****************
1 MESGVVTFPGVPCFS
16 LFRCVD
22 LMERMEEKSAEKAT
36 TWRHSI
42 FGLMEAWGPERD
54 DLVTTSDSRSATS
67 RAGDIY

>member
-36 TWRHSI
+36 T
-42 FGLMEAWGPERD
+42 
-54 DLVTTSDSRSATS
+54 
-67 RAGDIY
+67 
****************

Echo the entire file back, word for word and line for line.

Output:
1 MESGVVTFPGVPCFS
16 LFRCVD
22 LMERMEEKSAEKAT
36 TWRHSI
42 FGLMEAWGPERD
54 DLVTTSDSRSATS
67 RAGDIY

>member
-36 TWRHSI
+36 T
-42 FGLMEAWGPERD
+42 
-54 DLVTTSDSRSATS
+54 
-67 RAGDIY
+67 